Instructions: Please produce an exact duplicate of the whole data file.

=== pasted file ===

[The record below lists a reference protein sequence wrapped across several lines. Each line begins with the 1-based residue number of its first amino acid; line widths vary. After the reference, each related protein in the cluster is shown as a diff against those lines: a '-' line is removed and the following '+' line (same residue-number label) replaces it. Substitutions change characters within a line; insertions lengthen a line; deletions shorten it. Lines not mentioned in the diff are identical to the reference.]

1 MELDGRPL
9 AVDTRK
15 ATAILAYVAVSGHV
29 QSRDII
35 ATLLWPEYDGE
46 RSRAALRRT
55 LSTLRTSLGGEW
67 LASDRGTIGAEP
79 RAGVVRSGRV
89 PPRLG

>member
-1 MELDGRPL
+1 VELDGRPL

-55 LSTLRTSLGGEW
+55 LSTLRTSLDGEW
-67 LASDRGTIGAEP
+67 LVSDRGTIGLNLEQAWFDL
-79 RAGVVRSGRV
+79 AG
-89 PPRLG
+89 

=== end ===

[The record below lists a reference protein sequence wrapped across several lines. Each line begins with the 1-based residue number of its first amino acid; line widths vary. After the reference, each related protein in the cluster is shown as a diff against those lines: a '-' line is removed and the following '+' line (same residue-number label) replaces it. Substitutions change characters within a line; insertions lengthen a line; deletions shorten it. Lines not mentioned in the diff are identical to the reference.]

1 MELDGRPL
9 AVDTRK
15 ATAILAYVAVSGHV
29 QSRDII
35 ATLLWPEYDGE
46 RSRAALRRT
55 LSTLRTSLGGEW
67 LASDRGTIGAEP
79 RAGVVRSGRV
89 PPRLG

>member
-1 MELDGRPL
+1 VELDGRPL

-55 LSTLRTSLGGEW
+55 LSTLRTSLDGEW
-67 LASDRGTIGAEP
+67 LVSDRGTIGLNLEQAWFDL
-79 RAGVVRSGRV
+79 AG
-89 PPRLG
+89 